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In conjunction with Yellow-Lighted Bookshop

Simon Armitage is an award-winning poet who also writes extensively for theatre, television and radio. During the evening, he will read from a range of his work and answer questions from the audience.

Armitage was born in Marsden, West Yorkshire. His numerous accolades include a prestigious Ivor Novello Award for song-writing for the BAFTA-winning film, Feltham Sings. He has published over a dozen collections of poetry including his two latest books, The Unaccompanied (Faber) and Flit (Yorkshire Sculpture Park).

His acclaimed translation of Sir Gawain and the Green Knight has sold over 100,000 copies and a new illustrated edition is out this Autumn.

Armitage is also the author of two novels and three best-selling memoirs, All Points North, Walking Home and Walking Away. His theatre works include The Last Days of Troy, which played at the Royal Exchange Theatre, Manchester, and Shakespeare’s Globe.

He is Professor of Poetry at the University of Leeds and was elected Professor of Poetry at the University of Oxford in 2015. He was awarded the CBE for services to poetry in 2010.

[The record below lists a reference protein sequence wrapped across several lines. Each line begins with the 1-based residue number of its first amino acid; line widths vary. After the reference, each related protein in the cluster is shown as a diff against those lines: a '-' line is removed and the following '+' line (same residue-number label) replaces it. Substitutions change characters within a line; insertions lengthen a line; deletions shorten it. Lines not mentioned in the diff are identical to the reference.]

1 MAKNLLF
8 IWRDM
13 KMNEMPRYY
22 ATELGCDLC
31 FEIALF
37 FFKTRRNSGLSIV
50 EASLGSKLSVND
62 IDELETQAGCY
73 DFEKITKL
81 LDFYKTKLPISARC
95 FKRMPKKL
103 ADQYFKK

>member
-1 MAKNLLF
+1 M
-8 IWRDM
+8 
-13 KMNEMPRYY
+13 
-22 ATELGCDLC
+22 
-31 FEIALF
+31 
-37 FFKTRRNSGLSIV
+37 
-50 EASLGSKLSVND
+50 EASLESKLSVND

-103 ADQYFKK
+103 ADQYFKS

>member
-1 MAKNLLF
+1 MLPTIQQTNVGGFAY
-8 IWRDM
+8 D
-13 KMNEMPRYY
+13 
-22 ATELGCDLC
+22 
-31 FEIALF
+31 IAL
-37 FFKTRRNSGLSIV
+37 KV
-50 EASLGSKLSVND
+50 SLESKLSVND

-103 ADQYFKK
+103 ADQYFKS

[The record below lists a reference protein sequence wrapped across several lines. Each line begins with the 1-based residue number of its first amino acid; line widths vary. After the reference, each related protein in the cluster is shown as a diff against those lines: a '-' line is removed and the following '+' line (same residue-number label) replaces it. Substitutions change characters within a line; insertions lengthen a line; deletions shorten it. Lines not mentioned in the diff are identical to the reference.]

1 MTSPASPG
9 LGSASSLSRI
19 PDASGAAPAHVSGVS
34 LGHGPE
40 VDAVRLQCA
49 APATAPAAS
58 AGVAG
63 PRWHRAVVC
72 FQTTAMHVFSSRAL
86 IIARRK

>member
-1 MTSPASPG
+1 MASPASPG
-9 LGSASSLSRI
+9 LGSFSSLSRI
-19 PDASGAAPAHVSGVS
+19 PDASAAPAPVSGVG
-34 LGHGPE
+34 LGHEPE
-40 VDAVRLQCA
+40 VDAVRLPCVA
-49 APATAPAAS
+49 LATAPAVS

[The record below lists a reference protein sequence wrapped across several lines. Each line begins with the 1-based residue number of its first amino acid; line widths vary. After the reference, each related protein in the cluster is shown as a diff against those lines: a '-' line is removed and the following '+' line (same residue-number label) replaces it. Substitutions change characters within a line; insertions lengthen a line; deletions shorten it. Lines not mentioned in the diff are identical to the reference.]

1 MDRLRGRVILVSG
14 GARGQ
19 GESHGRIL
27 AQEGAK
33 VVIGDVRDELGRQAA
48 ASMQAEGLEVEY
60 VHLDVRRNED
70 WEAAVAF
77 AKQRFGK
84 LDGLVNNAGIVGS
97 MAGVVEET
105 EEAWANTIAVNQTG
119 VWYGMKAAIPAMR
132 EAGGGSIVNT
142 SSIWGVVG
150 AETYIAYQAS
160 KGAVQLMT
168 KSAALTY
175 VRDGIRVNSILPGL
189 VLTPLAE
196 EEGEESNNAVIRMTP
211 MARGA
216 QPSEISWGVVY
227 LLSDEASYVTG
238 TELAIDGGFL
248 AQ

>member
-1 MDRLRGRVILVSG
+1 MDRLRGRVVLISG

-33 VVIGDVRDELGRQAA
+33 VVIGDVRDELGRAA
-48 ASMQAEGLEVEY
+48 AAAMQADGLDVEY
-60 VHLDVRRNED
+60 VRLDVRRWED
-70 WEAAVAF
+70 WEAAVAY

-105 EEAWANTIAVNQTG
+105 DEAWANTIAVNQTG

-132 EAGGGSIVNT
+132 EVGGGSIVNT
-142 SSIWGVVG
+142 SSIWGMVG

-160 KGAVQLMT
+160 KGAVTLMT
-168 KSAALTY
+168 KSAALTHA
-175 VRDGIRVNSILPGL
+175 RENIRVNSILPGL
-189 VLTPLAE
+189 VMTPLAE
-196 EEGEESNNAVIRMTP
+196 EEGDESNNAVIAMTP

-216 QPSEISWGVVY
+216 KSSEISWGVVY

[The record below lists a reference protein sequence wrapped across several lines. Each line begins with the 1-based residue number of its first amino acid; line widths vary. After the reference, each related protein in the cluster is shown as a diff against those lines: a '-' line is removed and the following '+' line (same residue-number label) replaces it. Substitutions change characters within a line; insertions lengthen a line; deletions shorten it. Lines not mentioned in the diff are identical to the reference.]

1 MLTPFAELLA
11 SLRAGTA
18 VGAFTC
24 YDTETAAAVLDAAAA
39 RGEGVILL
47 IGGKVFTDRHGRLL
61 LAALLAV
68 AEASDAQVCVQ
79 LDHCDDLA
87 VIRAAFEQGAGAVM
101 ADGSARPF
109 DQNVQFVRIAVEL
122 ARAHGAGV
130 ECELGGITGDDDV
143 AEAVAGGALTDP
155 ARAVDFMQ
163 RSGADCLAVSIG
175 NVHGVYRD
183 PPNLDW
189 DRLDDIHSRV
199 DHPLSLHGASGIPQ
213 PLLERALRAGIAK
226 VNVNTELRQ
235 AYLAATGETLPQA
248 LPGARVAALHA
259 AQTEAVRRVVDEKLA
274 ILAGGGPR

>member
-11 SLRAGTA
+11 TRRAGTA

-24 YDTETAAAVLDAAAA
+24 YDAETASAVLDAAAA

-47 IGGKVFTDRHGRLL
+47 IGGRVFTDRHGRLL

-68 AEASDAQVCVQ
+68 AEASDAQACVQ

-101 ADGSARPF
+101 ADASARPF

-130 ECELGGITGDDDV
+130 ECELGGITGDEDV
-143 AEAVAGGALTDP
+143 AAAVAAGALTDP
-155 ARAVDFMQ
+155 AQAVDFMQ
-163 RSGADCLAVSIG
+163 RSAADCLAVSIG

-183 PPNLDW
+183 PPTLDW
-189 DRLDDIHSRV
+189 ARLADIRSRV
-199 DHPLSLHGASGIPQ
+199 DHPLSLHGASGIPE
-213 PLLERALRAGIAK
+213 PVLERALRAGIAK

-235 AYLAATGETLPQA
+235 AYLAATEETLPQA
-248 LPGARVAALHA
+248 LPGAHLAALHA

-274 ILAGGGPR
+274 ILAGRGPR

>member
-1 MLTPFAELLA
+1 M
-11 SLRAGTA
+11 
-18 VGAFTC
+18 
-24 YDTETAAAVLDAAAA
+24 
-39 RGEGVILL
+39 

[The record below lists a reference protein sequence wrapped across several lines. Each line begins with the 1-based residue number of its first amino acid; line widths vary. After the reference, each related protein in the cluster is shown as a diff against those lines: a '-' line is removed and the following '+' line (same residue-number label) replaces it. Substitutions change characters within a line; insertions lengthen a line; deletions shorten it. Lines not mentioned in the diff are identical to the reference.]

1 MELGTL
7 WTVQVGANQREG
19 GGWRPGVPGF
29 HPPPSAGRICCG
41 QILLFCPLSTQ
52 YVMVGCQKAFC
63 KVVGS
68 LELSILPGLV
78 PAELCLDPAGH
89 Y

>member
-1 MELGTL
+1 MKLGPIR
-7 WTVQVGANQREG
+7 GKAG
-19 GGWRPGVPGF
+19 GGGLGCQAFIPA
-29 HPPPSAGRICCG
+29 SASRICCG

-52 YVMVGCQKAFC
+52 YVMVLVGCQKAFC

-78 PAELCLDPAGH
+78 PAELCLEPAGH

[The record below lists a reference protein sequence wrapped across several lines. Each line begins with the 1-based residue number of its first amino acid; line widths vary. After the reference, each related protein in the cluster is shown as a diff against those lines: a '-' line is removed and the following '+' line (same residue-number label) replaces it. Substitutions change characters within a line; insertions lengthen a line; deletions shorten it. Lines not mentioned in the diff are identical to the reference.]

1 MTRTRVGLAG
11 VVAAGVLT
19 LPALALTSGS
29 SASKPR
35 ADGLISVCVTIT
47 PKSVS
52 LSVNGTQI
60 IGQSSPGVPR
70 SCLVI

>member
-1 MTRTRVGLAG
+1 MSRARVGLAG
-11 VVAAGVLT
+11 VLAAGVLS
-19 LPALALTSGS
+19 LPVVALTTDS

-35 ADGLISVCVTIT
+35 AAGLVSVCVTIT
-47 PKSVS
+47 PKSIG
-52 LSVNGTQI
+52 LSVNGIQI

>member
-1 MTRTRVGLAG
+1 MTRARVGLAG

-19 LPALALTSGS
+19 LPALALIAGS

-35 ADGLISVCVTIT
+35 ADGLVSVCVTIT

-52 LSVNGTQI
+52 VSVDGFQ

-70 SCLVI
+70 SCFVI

Visit his website at www.simonarmitage.com

Yellow Lighted Bookshops – independent Bookshops in South Gloucestershire

“So often, a visit to a bookshop has cheered me and reminded me that there are good things in the world.”
Vincent van Gogh, 1877

We have two bookshops:  Tetbury:  21 Church Street, 01666 500221, and Nailsworth: 17 Fountain Street, 01453 832 555.

You May Turn Over and Begin

‘Which of these films was Dirk Bogarde not in? One hundredweight of bauxite

makes how much aluminium?
how many tales in ‘The Decameron’?’

General Studies, the upper sixth, a doddle, a cinch for anyone with an ounce of common sense

or a calculator with a memory feature.

Having galloped through but not caring enough to check or double-check, I was dreaming of

milk-white breasts and nakedness, or more specifically virginity.

That term – everybody felt the heat but the girls were having none of it:

long and cool like cocktails, out of reach, their buns and pigtails

only let out for older guys with studded jackets and motor-bikes and spare helmets.

One jot of consolation was the tall spindly girl riding pillion

on her man’s new Honda who, with the lights at amber,

put down both feet and stood to stretch her limbs, to lift the visor and push back her fringe

and to smooth her tight jeans.
As he pulled off down the street

she stood there like a wishbone, high and dry, her legs wide open,

and rumour has it he didn’t notice til he came round in the ambulance

having underbalanced on a tight left-hander.
‘A Taste of Honey’. Now I remember.

Copyright: Simon Armitage.


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